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Movies
'Interview, The'

Suspicion and suspense: 'The Interview' builds mystery with subtle intensity

Friday, July 07, 2000

By Ron Weiskind, Post-Gazette Movie Editor

Strip all the blue smoke and mirrors from "The Usual Suspects" and you might end up with something like "The Interview," an Australian psychological thriller now at the Harris Theater.

 
   
'The Interview'


RATING: Not rated; contains vulgar language and physical violence.

STARRING: Hugo Weaving, Tony Martin.

DIRECTOR: Craig Monahan.

CRITIC'S CALL: 3 stars.

 
 

Granted, those who love "The Usual Suspects" count its labyrinthine plot twists and cinematic sleight of hand as integral elements of the film's appeal. "The Interview" takes a seemingly straightforward, more low-key approach. But it keeps you guessing every bit as much as its more flamboyant predecessor.

It begins with a man asleep in a chair in a nondescript apartment. Next thing we know, the police are breaking down his door and ripping the place apart. They won't tell him what they want and they take him downtown for questioning. They lock him in an interview room and let him stew until, finally, a detective begins asking him questions that don't reveal much about the nature of his inquiry.

So how do we get from Kafka to Keyser Soze? Director Craig Monahan, who co-wrote the film with his police technical adviser, Gordon Davie, establishes an ominous atmosphere of paranoia and suspicion that turns out to be well-founded.

The camera scans slowly through various closed rooms, as if looking for evidence. It follows cords and wires attached to microphones and cameras designed to record everything that happens. Gargoyles literally decorate the interview room. The characters sometimes are filmed moving in slow motion, as if they were already condemned and starting their way down the green mile to their doom.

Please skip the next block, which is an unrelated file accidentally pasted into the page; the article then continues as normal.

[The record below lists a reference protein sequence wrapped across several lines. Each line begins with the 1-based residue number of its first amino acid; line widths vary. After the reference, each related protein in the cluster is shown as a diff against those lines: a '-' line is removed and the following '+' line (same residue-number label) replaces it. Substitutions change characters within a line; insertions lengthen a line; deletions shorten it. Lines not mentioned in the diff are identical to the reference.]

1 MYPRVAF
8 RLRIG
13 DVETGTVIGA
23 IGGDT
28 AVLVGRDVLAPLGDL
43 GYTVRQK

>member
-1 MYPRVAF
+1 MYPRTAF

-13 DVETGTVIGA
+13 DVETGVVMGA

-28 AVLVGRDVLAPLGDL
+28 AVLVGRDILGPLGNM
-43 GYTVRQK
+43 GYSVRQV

The police are searching for a heinous criminal but, in the words of detective John Steele (Australian actor Tony Martin), certain people in the department have their own personal agendas.

Is Eddie Fleming (Hugo Weaving) their man? He gets our sympathies at the start, thanks to the heavyhanded tactics of the police and the quaking fear in his voice as he tries to figure out what they're after. Who among us hasn't felt apprehensive upon seeing a police car in our rear-view mirror? Imagine being in this poor soul's shoes.

After a while, though, we begin to wonder whether the cops might be on to something. Our sympathy begins to shift as Steele and his hot-headed partner Wayne Prior (Aaron Jeffery) are themselves put on the defensive.

We may be witnessing either a miscarriage or a travesty of justice -- and the smile on the face of the character in the last shot may make us think of Keyser Soze revealing himself at the end of "The Usual Suspects." But "The Interview" has enough twists of its own that, by this point, nothing seems conclusive -- not a smile, a taped statement or what we see with our own eyes.

The movie hinges on director Monahan's atmospherics and on the claustrophobic interview scenes, with Fleming and Steele locked in a tense cat-and-mouse game. But which is the feline and which the rodent?

Weaving, who played the villainous Mr. Smith in "The Matrix," here plays a character who is considerably more unkempt. But his performance is razor-sharp. Certain motivations are not necessarily convincing, but Weaving makes us believe. Martin lives up to his character's name -- he's shaped a bit like a bullet and his approach is equally blunt, although not without guile.

"The Interview" reminds us once again that the dynamic between desperate men can pack just as much power as a screenful of special effects.



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